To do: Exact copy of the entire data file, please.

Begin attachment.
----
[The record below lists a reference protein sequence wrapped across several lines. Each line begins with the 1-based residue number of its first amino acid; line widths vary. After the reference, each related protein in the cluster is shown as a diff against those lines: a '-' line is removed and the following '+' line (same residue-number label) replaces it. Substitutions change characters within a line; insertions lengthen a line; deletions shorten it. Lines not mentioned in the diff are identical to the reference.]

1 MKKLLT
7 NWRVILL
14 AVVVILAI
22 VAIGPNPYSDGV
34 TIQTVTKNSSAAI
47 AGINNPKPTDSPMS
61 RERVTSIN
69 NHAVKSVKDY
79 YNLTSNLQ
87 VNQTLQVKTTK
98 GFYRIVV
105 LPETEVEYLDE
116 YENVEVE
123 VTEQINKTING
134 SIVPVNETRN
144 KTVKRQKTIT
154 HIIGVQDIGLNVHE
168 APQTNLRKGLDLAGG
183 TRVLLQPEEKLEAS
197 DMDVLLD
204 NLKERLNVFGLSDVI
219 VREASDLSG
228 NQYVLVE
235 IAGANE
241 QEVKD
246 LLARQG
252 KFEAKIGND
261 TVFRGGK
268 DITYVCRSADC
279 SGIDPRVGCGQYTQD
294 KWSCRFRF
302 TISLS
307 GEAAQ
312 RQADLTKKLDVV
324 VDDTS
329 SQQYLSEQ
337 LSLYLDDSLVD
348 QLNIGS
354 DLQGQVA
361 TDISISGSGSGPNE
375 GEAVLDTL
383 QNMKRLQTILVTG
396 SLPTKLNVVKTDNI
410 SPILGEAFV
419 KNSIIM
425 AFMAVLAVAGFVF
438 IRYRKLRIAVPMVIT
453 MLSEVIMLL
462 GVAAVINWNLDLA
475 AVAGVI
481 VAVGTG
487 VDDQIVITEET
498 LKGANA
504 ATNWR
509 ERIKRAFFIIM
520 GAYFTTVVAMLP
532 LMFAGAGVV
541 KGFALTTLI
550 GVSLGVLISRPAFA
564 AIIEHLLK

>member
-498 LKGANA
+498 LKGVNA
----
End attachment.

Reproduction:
[The record below lists a reference protein sequence wrapped across several lines. Each line begins with the 1-based residue number of its first amino acid; line widths vary. After the reference, each related protein in the cluster is shown as a diff against those lines: a '-' line is removed and the following '+' line (same residue-number label) replaces it. Substitutions change characters within a line; insertions lengthen a line; deletions shorten it. Lines not mentioned in the diff are identical to the reference.]

1 MKKLLT
7 NWRVILL
14 AVVVILAI
22 VAIGPNPYSDGV
34 TIQTVTKNSSAAI
47 AGINNPKPTDSPMS
61 RERVTSIN
69 NHAVKSVKDY
79 YNLTSNLQ
87 VNQTLQVKTTK
98 GFYRIVV
105 LPETEVEYLDE
116 YENVEVE
123 VTEQINKTING
134 SIVPVNETRN
144 KTVKRQKTIT
154 HIIGVQDIGLNVHE
168 APQTNLRKGLDLAGG
183 TRVLLQPEEKLEAS
197 DMDVLLD
204 NLKERLNVFGLSDVI
219 VREASDLSG
228 NQYVLVE
235 IAGANE
241 QEVKD
246 LLARQG
252 KFEAKIGND
261 TVFRGGK
268 DITYVCRSADC
279 SGIDPRVGCGQYTQD
294 KWSCRFRF
302 TISLS
307 GEAAQ
312 RQADLTKKLDVV
324 VDDTS
329 SQQYLSEQ
337 LSLYLDDSLVD
348 QLNIGS
354 DLQGQVA
361 TDISISGSGSGPNE
375 GEAVLDTL
383 QNMKRLQTILVTG
396 SLPTKLNVVKTDNI
410 SPILGEAFV
419 KNSIIM
425 AFMAVLAVAGFVF
438 IRYRKLRIAVPMVIT
453 MLSEVIMLL
462 GVAAVINWNLDLA
475 AVAGVI
481 VAVGTG
487 VDDQIVITEET
498 LKGANA
504 ATNWR
509 ERIKRAFFIIM
520 GAYFTTVVAMLP
532 LMFAGAGVV
541 KGFALTTLI
550 GVSLGVLISRPAFA
564 AIIEHLLK

>member
-498 LKGANA
+498 LKGVNA